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Inexperience marks team of inspectors

Chief UN inspector Hans Blix and an advance team arrive in Baghdad Monday.

By Michael J. JordanSpecial to The Christian Science Monitor / November 18, 2002



UNITED NATIONS

As the first UN inspectors land in Baghdad and resume work halted in 1998, they will have newer technology and a no-holds-barred mandate. But they will be lacking in one crucial area: experience.

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Seventy-five percent of the roughly 270 UN inspectors from 48 countries will be visiting Iraq for the first time.

"It can be very disorienting to be in Iraq, and almost everything we saw was ambiguous," says Jonathan Tucker, a former UN bioweapons inspector. An inspector "may go into a facility and feel something is not quite right.... There can be very subtle clues of illicit weapons production. It's a very challenging task, especially if Iraq plans to conceal things."

UNMOVIC won't have much time to get its bearings: the agency has 60 days in which to file its first report to the UN Security Council.

"Clearly, there will be a steep learning curve," admits Ewen Buchanan, spokesman for the UN Monitoring, Verification, and Inspection Commission (UNMOVIC).

And with the international community scrutinizing the inspectors' every move, with Iraq expected to obstruct and deceive, and with the prospect of war hanging on their decisions, UNMOVIC's relative inexperience may lead them to be more cautious than aggressive, says Tim McCarthy, a former UN inspector who participated in 15 inspections in Iraq from 1994 to 1998.

Meanwhile, the US is reportedly pushing hard for inspectors to test Iraqi intentions right away. Washington is said to have compiled a list of sites where illicit material is most likely to be found. Iraq - which must give the UN a full inventory of weapons of mass destruction by Dec. 8 - denies it has any. It will fall to the inspectors to disprove Iraqi claims. That is likely to take time.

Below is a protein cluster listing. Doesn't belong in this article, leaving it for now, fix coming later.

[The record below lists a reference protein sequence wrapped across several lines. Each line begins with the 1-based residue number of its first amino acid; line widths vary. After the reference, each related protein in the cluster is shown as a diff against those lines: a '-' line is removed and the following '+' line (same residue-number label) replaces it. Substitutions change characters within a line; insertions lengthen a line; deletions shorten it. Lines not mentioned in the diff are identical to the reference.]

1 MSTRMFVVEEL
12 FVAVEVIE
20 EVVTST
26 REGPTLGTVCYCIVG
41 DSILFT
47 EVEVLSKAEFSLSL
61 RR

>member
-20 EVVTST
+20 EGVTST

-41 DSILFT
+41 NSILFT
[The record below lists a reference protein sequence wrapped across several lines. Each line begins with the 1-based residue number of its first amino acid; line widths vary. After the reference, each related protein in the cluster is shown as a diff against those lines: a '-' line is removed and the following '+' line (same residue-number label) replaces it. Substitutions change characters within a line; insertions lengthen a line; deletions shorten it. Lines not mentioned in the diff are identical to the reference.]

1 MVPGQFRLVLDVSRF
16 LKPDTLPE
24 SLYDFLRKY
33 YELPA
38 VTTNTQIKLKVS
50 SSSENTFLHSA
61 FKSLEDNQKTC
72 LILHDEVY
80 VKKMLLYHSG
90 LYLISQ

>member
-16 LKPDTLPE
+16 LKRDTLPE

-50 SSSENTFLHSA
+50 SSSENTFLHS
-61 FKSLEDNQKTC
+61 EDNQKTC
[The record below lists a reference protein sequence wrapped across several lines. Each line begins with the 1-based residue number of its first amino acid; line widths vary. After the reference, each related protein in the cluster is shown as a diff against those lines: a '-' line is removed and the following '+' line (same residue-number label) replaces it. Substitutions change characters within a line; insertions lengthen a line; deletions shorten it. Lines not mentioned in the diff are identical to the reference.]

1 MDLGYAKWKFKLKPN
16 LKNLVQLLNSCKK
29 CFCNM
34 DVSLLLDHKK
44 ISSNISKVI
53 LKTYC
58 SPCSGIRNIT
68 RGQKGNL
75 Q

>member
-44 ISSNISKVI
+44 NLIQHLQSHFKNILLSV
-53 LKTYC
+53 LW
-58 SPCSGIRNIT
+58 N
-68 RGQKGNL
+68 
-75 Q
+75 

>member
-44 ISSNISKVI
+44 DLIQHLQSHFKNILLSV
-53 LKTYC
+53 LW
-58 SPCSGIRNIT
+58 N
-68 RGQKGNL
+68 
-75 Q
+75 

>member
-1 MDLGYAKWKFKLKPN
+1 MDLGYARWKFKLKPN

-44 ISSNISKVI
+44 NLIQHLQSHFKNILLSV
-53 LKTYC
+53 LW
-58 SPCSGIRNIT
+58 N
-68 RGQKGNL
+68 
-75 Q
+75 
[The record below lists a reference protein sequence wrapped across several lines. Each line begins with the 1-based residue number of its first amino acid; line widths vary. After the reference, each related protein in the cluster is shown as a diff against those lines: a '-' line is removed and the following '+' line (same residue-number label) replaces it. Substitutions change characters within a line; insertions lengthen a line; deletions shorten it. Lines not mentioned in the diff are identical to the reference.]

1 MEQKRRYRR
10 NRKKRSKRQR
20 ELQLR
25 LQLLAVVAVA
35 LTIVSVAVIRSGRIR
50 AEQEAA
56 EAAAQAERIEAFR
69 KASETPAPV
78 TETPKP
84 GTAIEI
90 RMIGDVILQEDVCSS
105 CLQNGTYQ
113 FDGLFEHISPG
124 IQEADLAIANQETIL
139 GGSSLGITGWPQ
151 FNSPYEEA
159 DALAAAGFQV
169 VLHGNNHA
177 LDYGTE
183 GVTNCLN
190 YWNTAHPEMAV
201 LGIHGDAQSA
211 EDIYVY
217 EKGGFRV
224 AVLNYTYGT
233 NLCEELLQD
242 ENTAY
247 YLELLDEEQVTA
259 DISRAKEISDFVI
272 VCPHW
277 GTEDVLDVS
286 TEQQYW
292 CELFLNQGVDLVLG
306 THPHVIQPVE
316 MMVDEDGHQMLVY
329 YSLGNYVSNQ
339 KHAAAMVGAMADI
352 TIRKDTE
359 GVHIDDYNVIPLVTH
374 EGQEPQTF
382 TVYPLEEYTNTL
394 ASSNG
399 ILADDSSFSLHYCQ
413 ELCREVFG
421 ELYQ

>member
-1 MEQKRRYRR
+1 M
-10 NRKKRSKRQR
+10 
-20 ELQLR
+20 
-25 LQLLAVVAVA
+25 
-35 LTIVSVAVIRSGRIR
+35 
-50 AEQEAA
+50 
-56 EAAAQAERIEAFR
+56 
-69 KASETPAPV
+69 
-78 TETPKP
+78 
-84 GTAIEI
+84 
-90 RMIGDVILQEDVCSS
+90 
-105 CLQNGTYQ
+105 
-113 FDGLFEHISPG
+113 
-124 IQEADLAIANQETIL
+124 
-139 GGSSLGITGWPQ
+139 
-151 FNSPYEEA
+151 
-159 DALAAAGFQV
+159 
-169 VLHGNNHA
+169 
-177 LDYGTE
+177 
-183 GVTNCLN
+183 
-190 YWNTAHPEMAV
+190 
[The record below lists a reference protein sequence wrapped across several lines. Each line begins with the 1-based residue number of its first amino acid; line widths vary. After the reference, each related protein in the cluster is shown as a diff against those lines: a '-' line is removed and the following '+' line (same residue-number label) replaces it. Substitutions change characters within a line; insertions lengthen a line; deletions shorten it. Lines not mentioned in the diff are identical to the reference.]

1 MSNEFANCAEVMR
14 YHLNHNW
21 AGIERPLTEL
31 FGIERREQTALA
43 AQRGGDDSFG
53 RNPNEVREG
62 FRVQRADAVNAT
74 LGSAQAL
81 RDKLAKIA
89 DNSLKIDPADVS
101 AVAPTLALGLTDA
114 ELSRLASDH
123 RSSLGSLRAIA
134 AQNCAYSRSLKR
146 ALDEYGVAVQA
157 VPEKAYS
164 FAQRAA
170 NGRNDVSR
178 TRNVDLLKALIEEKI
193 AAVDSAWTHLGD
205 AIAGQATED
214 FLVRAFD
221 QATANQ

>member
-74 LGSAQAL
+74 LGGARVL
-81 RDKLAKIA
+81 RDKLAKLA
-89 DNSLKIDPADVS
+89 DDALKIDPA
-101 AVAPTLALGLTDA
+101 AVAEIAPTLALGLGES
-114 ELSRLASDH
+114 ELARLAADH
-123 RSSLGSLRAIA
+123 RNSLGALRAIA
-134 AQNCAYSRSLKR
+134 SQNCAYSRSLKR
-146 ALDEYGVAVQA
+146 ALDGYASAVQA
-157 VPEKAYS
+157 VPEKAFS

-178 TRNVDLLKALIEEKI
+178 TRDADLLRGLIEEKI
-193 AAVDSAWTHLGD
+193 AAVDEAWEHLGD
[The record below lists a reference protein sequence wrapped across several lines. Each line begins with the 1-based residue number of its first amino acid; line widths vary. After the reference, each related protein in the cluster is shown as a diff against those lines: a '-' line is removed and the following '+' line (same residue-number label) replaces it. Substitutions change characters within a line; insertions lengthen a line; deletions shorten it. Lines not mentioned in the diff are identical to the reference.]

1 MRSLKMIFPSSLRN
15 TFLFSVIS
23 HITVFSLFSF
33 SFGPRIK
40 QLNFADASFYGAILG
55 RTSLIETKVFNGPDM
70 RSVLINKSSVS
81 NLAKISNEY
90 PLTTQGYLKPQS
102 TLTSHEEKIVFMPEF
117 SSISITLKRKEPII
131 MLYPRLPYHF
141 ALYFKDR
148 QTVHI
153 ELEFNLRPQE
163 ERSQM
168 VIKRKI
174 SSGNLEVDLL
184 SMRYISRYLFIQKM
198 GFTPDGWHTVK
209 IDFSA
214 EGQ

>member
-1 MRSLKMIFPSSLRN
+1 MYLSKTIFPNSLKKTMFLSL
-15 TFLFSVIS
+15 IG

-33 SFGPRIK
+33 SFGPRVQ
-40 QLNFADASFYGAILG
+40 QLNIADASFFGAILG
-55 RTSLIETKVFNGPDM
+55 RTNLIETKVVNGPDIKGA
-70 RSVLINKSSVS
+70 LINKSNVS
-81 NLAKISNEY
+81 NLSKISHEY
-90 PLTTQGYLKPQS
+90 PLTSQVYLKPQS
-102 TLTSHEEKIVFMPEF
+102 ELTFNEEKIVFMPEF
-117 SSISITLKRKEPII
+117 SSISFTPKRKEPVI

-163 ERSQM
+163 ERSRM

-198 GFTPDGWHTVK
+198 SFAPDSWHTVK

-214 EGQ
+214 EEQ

"I'd say it wasn't until I'd been there five, six times that I really began to absorb the scope of their weapons programs, understand the people and get used to the pace," says Mr. McCarthy, an analyst with the Center for Nonproliferation Studies at the Monterey (California) Institute of International Studies.

Even the best experts have to learn how to be an inspector, says McCarthy. "You're used to doing things a certain way, with a certain analytical bias," he says. "There's a temptation to say to oneself: 'They can't possibly build X, because that's such a bad piece of equipment.' Some things may seem bizarre or illogical to you, but you need to take a step beyond that: Is it logical within the Iraqi system? Experience is important to being a good inspector, but having a nimble and creative mind is just as important."

The reason for the relative inexperience: This UN inspection program is not the same one that pulled out in 1998. When UN inspectors last set foot in Iraq, some saw a need to revamp an operation viewed as too Western, too beholden to their respective governments (which paid their salaries), and too swayed by the United States.

UN Special Commission (UNSCOM) inspectors were on loan from their governments - primarily American, Russian, and Western European - the countries most familiar with nuclear, chemical, and biological weapons.

Yet, critics accused Washington of angling for "regime change" and infiltrating UN inspection teams with spies, thus undermining the inspectors' credibility.

All along, Saddam Hussein subverted inspections, playing a notorious game of cat and mouse to conceal his arsenal. UN inspectors were eventually withdrawn in December 1998, four days before joint US-British airstrikes on Iraq.

One year later, in a bid to resuscitate inspections, the Security Council passed Resolution 1284, which replaced UNSCOM with UNMOVIC. Resolution 1284 states that "suitably qualified and experienced personnel" be "drawn from the broadest possible geographical base."

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